There are a few different pre-installed apps including the Google Play Store, Kodi, emulators such as RetroArch and John GBA Emulator, plus Firefox. Unfortunately, I was unable to get any apps to install from the Play Store. However, I did download the Aptiode app store and installing apps from there worked just fine. Performance is overall great. I was able to stream videos from my Plex server, play back files from a flash drive, and even run some ROMs via emulators. PPSSPP, which comes pre-loaded, can handle PlayStation Portable emulation really well. It's an impressive build, but with a few quirks. Audio is limited to the headphone jack, and can't come in over HDMI. And while the Google Play Store is installed, it doesn't work properly. These are minor issues considering that there's hardware acceleration built in. Presumably, the headphone jack issue and Play Store problem could be fixed via software update. Although you won't be fooled into thinking this is a true off-the-shelf Android TV box, it's a shockingly competent Android release that showcases the Raspberry Pi's potential to run Android.
Raspberry Pi Android TV Setup - How to Install Android on the Raspberry Pi
Begin by downloading the Android TV 7.1 Nougat for Raspberry Pi image. Since it's a 7z file, you'll need to extract the image file using an app such as 7zip. Once that's finished, use a program such as Etcher to mount the resulting Raspberry Pi Android TV operating system to a microSD card. Next, remove your microSD card and place it in your Raspberry Pi.
Upon booting up your Android TV Raspberry Pi console, you'll notice a television or monitor-optimized interface. It's different from touchscreen Android OS releases for the Pi which are compatible with keyboard/mouse and gamepad navigation but remain touch-focused. Instead, Android TV on the Raspberry Pi touts a lush UI specifically engineered for display on a big screen.
Keyboard, mouse, and gamepad control was silky smooth. I loaded up a few of my favorite home theatre PC (HTPC) apps such as Kodi and Plex, and was streaming videos in a few clicks. 1080p files streamed flawlessly. Next, I added a few emulators such as PPSSPP and RetroArch for retro gaming on the Raspberry Pi. Most games ran well, though I had to dial back PSP settings a bit for smooth gameplay as was to be expected.
Unfortunately, as magnificent as Android TV on Raspberry Pi boards isn't as simple as with Android TV devices which come ready to use out-of-the-box. Namely, it doesn't come with the Google Play Store or Google Play compatibility. Instead, you'll need to sideload apps or use alternate Android app stores like Aptoide. App experiences will vary quite a bit. As such, a DIY Android TV box with a Raspberry Pi isn't best for users who want a device that just works.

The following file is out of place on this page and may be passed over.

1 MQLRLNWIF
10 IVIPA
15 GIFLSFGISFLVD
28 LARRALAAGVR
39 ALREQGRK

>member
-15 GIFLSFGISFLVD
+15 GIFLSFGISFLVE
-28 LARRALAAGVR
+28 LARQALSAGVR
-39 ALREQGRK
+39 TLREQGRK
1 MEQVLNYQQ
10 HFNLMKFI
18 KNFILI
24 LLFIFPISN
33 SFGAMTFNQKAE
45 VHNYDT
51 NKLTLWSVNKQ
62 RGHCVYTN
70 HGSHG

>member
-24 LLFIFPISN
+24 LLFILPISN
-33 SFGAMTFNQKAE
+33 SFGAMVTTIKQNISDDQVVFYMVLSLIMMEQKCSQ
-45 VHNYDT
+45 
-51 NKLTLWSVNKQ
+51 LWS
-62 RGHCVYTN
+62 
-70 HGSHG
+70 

Nevertheless, there's a ton of value in an Android TV Raspberry Pi. Android app developers might want a sandbox for testing apps in development. Or you might consider creating your own Android TV box since the market for official Android TV set-top boxes remains anemic at best. In reality, the Nvidia Shield TV, Xiamoi Mi Box, JetStream 4K, and WeTek Play 2 provide true Android TV rather than merely a tablet-optimized Android crammed into a set-top box. With the least expensive of these clocking in around $60, a Raspberry Pi Android TV box yields superb savings. The main drawback is simply lack of official apps as well as no support.
Android TV on Raspberry Pi: Inexpensive DIY HTPC and Gaming
With the low cost of the Raspberry Pi, a DIY Android TV streaming device is ultimately worth the inconvenience of no Google Play Store or official support. It's a simple project which benefits both multimedia enthusiasts and Android TV app developers. While I won't be phasing out my Nvidia Shield TV, I'll likely keep a microSD card loaded with Android TV for the Pi around. It's useful for taking on the go, especially considering the small footprint of the Raspberry Pi and overall low cost of completing this project.
Emulators run well, and streaming is generally solid. So long as you're willing to sideload apps and resort to alternative app sources, the Android TV OS for Raspberry Pi is easily the best non-Linux distro for the Pi.
Your turn: What operating systems are you running on your Raspberry Pi?